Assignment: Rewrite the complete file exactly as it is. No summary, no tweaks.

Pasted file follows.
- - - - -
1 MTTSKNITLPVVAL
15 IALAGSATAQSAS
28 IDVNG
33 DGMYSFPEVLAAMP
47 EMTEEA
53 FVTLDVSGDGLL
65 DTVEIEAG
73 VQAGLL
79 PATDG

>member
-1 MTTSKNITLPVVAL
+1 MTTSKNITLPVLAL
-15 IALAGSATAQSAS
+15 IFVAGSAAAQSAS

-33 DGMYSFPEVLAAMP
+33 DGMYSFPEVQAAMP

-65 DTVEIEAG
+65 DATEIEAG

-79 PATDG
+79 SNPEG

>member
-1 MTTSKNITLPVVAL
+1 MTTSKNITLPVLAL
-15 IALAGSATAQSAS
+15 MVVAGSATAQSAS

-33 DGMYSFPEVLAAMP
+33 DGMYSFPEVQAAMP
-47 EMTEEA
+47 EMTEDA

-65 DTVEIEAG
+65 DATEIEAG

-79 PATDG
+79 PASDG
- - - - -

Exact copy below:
1 MTTSKNITLPVVAL
15 IALAGSATAQSAS
28 IDVNG
33 DGMYSFPEVLAAMP
47 EMTEEA
53 FVTLDVSGDGLL
65 DTVEIEAG
73 VQAGLL
79 PATDG

>member
-1 MTTSKNITLPVVAL
+1 MTTSKNITLPVLAL
-15 IALAGSATAQSAS
+15 IFVAGSAAAQSAS

-33 DGMYSFPEVLAAMP
+33 DGMYSFPEVQAAMP

-65 DTVEIEAG
+65 DATEIEAG

-79 PATDG
+79 SNPEG

>member
-1 MTTSKNITLPVVAL
+1 MTTSKNITLPVLAL
-15 IALAGSATAQSAS
+15 MVVAGSATAQSAS

-33 DGMYSFPEVLAAMP
+33 DGMYSFPEVQAAMP
-47 EMTEEA
+47 EMTEDA

-65 DTVEIEAG
+65 DATEIEAG

-79 PATDG
+79 PASDG